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Samuel Joyce

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Professor Samuel Joyce (c1864-1906)


1907 Obituary [1]

PROFESSOR SAMUEL JOYCE died at Bombay on August 11th, 1906, being at the time of his death 42 years of age.

He was educated at High Barnet Grammer School, and on leaving school found employment at Messrs. Paterson & Cooper's Works, at Dalston, where, after two years' general training, he became Manager of the Instrument Department. He assisted in the design of some of the first electromagnetic instruments, and later, brought out the dead-beat electromagnet instruments bearing his name, which enabled the large currents then coming into use for electro-magnetic purposes to be measured with accuracy.

In 1891 he left Paterson & Cooper's to become lecturer in electrical engineering at the Whitworth Institute in Manchester, which soon after was merged in the Manchester Municipal Technical School. As a teacher he was eminently successful, and his lectures and practical classes were extremely popular.

In 1897, feeling that he was losing touch with the practical world, he took a position as Manager of the Edison & Swan Company's Works at Broadheath, near Manchester, and Chief Engineer to the Altrincham Electric Supply Company. When the works at Broadheath were closed he was transferred to a position of increased responsibility at the Ponder's End Works of the Company.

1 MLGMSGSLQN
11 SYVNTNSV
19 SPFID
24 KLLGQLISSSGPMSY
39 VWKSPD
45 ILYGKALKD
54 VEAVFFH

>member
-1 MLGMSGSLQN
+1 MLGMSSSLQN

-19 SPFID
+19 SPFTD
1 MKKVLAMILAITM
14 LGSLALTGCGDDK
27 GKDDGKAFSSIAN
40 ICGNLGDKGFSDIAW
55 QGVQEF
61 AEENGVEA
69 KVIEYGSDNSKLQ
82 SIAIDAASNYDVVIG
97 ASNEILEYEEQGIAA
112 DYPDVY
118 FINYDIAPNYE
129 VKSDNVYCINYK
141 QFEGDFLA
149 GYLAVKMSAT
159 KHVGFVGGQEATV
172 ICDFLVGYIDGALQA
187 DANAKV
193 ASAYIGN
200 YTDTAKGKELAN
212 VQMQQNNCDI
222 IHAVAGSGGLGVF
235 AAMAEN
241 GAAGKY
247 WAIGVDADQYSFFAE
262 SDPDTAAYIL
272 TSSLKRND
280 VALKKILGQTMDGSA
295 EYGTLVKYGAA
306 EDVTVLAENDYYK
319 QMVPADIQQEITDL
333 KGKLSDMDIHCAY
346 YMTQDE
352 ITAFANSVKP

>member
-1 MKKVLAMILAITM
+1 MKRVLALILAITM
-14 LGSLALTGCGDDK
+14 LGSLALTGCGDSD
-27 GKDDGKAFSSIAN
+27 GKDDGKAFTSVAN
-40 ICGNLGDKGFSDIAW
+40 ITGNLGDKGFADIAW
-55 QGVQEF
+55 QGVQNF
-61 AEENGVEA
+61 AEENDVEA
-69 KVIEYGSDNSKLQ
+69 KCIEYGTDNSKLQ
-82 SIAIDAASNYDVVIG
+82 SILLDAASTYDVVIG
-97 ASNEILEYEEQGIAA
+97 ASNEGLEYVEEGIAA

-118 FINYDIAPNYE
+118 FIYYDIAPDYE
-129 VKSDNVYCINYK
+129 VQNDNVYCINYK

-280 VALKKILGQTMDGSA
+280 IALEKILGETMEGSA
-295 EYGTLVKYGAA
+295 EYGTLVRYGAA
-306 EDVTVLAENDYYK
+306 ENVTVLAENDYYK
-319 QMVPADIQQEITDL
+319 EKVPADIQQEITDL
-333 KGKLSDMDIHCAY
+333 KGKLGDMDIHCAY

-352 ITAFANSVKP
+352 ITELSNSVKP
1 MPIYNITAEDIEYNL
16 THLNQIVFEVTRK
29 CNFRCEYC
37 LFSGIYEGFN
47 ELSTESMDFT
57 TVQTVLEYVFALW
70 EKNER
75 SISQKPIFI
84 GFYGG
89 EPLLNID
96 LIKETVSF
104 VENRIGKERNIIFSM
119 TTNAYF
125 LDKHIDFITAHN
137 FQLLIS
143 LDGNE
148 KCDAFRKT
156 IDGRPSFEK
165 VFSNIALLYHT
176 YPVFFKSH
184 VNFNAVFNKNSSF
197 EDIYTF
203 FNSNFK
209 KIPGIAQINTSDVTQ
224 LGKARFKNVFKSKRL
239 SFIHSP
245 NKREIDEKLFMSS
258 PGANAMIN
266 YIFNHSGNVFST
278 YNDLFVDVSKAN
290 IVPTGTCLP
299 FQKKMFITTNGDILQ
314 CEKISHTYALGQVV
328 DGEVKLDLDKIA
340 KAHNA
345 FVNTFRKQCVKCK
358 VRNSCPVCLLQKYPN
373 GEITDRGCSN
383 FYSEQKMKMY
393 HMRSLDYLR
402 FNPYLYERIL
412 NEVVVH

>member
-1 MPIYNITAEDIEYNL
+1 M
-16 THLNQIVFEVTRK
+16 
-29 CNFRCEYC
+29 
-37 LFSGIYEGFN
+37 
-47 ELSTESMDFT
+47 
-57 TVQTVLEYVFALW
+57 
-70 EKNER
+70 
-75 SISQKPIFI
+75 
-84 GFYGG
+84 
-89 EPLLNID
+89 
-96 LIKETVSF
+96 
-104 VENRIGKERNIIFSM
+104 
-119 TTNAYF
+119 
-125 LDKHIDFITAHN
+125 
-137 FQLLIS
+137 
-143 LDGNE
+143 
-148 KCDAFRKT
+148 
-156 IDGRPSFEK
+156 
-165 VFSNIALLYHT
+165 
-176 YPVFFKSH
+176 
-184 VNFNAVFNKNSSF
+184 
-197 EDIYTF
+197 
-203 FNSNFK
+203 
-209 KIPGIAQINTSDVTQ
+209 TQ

In 1902 he proceeded to Bombay to resume his work as lecturer, having been appointed to the Chair of Physics and Electrical Engineering at the Victoria Jubilee Technical Institute, a position which he filled until his death.

Professor Joyce was the author of a paper on "Electrical Measuring Instruments," for which he obtained the Miller Prize of the Students' Section of the Institution of Civil Engineers. Later, in Manchester, he published his book of "Examples in Electrical Engineering," which is widely used as a standard work by students and; teachers.

He also took an active part in the foundation of the Northern Society of Electrical Engineers, of which he was Secretary at the time of its fusion with the Institution of Electrical Engineers, and he acted as Hon. Secretary of the Manchester Local Section during the first year of its existence.

While in Bombay he founded, with two others, the Indian Electrical, Mechanical and Textile News, a monthly magazine devoted to the technical side of these subjects, which enjoys a prominent position among the technical papers of India. He had numerous interests outside his profession, among which were archaeology and the ancient languages of the East.

He became an Associate of the Institution in 1885, and a full Member in 1898.


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